First class hunts,
Safaris and Tours

Omalanga Safaris

Activities

Walk with the Bushman / Experience- (2 hours)

Have the chance to walk with the Bushman and share their life style and how they survive in the bush. Get to know Bushman; building snares, their hunting art, traditional medicine, flora, fauna and their local vegetation.

Cultural Boma evening, dance with the bushmen - (1.5 hours)

Experience the culture and traditions of the San Bushmen and Ovambo tribes in a relaxed atmosphere as they showcase their traditional dance and singing. Meet them in person, to get to know the real African/Namibian people and their traditions.

Cultural Activities

Cultural Dance
Traditional Healing
Traditional Food
Hunting Preparation
Agricultural Equipment

Enjoy making fire with the San Bushmen and share a part of their way of living.

Art & craft of the Bushman - do it yourself (1 hour)

Learn to make the traditional jewellery and how to dress as the San Bushman.

San with bow and arrow
San with bow and arrow

Activities

Walk with the Bushman / Experience- (2 hours)

Have the chance to walk with the Bushman and share their life style and how they survive in the bush. Get to know Bushman; building snares, their hunting art, traditional medicine, flora, fauna and their local vegetation.

Cultural Boma evening, dance with the bushmen - (1.5 hours)

Experience the culture and traditions of the San Bushmen and Ovambo tribes in a relaxed atmosphere as they showcase their traditional dance and singing. Meet them in person, to get to know the real African/Namibian people and their traditions.

Cultural Activities

Cultural Dance
Traditional Healing
Traditional Food
Hunting Preparation
Agricultural Equipment

Enjoy making fire with the San Bushmen and share a part of their way of living.

Art & craft of the Bushman - do it yourself (1 hour)

Learn to make the traditional jewellery and how to dress as the San Bushman.

Sunset

Game Drive & Charcoal Project visiting - ( 2 hours )

Experience a two hour game drive with our professional guides. You will be able to see a variety of large to small game from Giraffe to the Oryx, from the Zebra to the Damara Dik Dik.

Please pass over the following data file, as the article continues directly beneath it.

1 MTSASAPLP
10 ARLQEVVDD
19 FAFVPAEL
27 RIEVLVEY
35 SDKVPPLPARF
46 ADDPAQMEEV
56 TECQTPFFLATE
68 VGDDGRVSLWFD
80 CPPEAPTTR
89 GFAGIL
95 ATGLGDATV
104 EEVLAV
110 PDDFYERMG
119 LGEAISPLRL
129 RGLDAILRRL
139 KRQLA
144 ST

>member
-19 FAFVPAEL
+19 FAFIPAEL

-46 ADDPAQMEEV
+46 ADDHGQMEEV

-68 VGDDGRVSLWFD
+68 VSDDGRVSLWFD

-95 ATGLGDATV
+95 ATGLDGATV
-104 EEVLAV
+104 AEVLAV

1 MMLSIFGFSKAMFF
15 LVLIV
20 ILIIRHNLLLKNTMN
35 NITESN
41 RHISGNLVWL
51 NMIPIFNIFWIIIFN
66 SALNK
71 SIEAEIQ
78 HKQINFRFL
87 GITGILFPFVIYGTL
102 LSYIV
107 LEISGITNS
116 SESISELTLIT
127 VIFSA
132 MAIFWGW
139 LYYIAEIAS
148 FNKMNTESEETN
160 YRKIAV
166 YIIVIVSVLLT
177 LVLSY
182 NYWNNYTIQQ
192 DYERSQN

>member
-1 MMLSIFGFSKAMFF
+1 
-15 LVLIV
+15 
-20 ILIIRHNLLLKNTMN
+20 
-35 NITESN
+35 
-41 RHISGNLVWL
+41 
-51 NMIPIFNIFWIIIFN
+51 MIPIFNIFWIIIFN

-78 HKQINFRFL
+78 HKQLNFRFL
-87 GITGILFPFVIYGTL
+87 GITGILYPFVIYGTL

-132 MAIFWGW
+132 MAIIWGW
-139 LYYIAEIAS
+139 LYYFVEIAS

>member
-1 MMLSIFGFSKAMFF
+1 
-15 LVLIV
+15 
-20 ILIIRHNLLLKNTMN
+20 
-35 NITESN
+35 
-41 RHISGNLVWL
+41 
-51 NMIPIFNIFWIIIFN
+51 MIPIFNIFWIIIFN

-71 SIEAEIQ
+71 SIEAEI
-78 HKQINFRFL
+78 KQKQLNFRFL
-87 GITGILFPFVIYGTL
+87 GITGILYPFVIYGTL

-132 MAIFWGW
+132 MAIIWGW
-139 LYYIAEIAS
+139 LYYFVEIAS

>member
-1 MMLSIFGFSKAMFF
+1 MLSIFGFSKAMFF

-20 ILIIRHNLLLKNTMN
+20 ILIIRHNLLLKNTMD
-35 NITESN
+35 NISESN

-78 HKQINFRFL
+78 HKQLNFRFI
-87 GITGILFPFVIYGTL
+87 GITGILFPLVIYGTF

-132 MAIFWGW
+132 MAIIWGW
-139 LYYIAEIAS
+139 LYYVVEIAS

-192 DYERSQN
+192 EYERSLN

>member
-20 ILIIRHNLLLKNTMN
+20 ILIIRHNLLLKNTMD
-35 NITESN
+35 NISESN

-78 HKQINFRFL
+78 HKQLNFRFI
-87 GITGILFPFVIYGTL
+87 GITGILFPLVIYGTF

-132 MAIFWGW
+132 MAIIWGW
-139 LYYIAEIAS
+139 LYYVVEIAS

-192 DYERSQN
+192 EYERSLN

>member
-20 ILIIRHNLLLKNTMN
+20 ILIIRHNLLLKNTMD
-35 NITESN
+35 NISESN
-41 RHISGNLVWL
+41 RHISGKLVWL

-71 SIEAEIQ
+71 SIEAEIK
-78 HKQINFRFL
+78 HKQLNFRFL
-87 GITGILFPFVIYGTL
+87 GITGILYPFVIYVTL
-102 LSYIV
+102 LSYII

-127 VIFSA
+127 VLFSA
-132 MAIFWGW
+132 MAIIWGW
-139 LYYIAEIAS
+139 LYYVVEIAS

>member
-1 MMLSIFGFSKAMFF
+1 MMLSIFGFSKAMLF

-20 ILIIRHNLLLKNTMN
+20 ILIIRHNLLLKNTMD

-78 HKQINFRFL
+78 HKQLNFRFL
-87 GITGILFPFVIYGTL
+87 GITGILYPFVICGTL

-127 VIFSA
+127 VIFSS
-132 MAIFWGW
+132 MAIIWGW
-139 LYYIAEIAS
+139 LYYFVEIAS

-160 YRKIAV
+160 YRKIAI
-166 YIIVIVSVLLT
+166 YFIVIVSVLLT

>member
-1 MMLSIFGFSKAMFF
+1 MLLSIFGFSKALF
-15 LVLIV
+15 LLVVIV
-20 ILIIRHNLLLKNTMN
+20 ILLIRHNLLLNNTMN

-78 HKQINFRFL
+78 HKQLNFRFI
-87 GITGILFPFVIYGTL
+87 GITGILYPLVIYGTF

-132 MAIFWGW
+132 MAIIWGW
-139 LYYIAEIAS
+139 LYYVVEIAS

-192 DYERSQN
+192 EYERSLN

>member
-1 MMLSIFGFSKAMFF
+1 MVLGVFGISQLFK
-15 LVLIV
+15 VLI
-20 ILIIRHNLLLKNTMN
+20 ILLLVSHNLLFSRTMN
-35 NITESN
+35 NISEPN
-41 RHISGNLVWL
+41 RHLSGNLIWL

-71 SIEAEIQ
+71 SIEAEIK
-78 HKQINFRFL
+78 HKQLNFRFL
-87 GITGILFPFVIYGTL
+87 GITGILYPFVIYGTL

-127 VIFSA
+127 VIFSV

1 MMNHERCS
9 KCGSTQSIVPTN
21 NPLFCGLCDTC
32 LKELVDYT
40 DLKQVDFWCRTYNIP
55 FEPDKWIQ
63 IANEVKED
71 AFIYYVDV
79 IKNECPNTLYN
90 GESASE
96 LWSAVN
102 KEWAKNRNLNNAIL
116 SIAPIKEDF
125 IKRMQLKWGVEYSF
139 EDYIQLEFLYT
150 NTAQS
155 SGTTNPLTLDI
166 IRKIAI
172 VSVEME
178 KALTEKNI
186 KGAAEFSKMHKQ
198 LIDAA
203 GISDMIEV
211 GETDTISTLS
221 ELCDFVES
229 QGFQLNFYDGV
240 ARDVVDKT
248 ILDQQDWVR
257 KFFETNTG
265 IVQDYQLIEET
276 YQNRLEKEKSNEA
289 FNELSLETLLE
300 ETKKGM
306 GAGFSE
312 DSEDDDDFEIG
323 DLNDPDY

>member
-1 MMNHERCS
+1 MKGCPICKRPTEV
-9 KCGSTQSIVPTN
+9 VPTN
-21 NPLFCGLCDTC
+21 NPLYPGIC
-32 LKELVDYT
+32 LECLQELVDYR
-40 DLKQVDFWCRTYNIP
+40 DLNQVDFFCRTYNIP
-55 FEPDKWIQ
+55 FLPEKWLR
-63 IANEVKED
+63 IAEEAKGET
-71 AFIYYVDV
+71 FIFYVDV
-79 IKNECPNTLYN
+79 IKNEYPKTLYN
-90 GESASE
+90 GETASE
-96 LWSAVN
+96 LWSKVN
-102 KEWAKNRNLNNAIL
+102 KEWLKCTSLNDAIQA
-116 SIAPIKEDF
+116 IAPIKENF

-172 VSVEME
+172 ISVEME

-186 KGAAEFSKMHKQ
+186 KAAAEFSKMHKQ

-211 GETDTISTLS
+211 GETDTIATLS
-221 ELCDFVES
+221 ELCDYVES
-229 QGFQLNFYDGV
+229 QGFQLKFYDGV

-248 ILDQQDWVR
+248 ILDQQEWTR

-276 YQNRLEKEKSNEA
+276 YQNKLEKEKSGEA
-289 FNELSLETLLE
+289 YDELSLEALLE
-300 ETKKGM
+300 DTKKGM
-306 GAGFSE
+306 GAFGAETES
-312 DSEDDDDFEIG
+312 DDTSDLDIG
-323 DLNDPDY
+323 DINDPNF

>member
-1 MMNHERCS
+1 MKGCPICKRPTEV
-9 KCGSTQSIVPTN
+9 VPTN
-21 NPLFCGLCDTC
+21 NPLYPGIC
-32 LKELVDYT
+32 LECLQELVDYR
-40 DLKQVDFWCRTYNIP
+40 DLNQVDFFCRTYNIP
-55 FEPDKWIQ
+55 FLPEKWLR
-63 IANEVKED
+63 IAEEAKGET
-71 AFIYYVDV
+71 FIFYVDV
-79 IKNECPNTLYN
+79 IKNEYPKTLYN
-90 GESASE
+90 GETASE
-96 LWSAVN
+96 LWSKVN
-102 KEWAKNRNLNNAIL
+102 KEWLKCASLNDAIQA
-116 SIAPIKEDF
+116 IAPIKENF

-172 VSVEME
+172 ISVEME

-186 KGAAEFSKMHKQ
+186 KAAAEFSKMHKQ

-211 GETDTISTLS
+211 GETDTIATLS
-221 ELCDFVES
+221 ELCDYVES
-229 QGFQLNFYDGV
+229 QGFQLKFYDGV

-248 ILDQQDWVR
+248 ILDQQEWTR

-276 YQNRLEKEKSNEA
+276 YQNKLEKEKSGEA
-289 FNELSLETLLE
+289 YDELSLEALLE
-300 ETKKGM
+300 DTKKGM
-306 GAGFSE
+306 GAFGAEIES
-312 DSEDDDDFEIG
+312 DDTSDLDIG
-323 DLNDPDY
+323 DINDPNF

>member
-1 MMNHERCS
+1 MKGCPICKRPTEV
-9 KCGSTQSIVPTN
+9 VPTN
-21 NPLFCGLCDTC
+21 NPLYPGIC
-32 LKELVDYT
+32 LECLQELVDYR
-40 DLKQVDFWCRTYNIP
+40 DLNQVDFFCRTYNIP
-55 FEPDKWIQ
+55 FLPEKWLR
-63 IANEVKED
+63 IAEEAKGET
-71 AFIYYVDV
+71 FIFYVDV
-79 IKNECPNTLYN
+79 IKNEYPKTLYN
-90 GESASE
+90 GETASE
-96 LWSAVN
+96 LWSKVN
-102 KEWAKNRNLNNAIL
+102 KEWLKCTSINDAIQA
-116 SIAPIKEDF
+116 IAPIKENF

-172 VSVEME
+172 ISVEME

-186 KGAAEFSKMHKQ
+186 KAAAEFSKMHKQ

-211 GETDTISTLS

Charcoal project
As we take you through our charcoal project, you will be amazed on how we produce and market our own charcoal. The production process removes invading plant species, encourages the growth of native grass and results in an increase in game populations.

Sundowner- (2 hours)

Enjoy the African sunset. The lodge staff will be happy to serve you with chilled drinks to revive you before we move back to the lodge for dinner.

Bush Dinner & Cultural Activities - (2.5 hours)

Dining is a great time to reminisce about the day’s activities and reflect on what you’ve seen.

San Bushmen perform native dance while our chefs serve a delicious dinner.

 

Etosha National Park

Game drive

With more than 22,000 km² Etosha National Park is the fourth largest game park in Africa. Jam-packed with wildlife, it is the shining gem in Namibia’s crown. Salt pans form the heart of the park and these are surrounded by sparse scrubs and grassy plains that become hilly mopane woodlands as you move away from the pans. The Etosha Pan covers nearly a fifth of the park and is fringed with natural springs that attract a cross section of African wildlife from the diminutive – and endemic – Damara dik-dik to the magnificent elephant.

Consisting of saline desert, savannah and woodlands, its definitive feature is the Etosha Pan, a vast, shallow depression of approximately 5000 km². For the greater part of the year the pan is a bleak expanse of white, cracked mud which, on most days, shimmers with mirages. Seeing vast herds of game against this eerie backdrop, referred to as the “great white place of dry water”, makes the Etosha game viewing experience unique. The pan is part of the Kalahari Basin, the floor of which was formed around 1000 million years ago. The Etosha Pan covers around 25% of the National Park and was originally a lake fed by the Kunene River. The course of the river changed thousands of years ago and the pan is now a large dusty depression of salt and clay which fills only if the rains are heavy and even then only holds water for a short time. This temporary water in the Etosha Pan attracts thousands of wading birds including impressive flocks of flamingos. The perennial springs along the edges of the Etosha Pan draw large concentrations of wildlife and birds.

A San legend about the formation of the Etosha Pan tells of how a village was raided and everyone but the women slaughtered. One woman was so upset about the death of her family she cried until her tears formed a massive lake. When the lake dried up nothing was left apart from a huge white pan.